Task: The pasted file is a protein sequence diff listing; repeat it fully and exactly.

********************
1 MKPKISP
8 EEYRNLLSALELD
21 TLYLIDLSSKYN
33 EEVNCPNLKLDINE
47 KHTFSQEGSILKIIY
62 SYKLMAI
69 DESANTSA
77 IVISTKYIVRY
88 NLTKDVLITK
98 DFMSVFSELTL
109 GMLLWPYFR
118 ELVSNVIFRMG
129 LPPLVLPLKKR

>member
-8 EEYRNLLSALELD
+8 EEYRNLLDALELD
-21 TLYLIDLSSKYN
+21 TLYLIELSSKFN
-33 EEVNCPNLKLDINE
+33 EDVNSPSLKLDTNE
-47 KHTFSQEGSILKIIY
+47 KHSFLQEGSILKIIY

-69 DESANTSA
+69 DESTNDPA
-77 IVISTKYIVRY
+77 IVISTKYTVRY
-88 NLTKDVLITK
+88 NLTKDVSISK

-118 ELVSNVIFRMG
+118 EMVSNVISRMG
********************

1 MKPKISP
8 EEYRNLLSALELD
21 TLYLIDLSSKYN
33 EEVNCPNLKLDINE
47 KHTFSQEGSILKIIY
62 SYKLMAI
69 DESANTSA
77 IVISTKYIVRY
88 NLTKDVLITK
98 DFMSVFSELTL
109 GMLLWPYFR
118 ELVSNVIFRMG
129 LPPLVLPLKKR

>member
-8 EEYRNLLSALELD
+8 EEYRNLLDALELD
-21 TLYLIDLSSKYN
+21 TLYLIELSSKFN
-33 EEVNCPNLKLDINE
+33 EDVNSPSLKLDTNE
-47 KHTFSQEGSILKIIY
+47 KHSFLQEGSILKIIY

-69 DESANTSA
+69 DESTNDPA
-77 IVISTKYIVRY
+77 IVISTKYTVRY
-88 NLTKDVLITK
+88 NLTKDVSISK

-118 ELVSNVIFRMG
+118 EMVSNVISRMG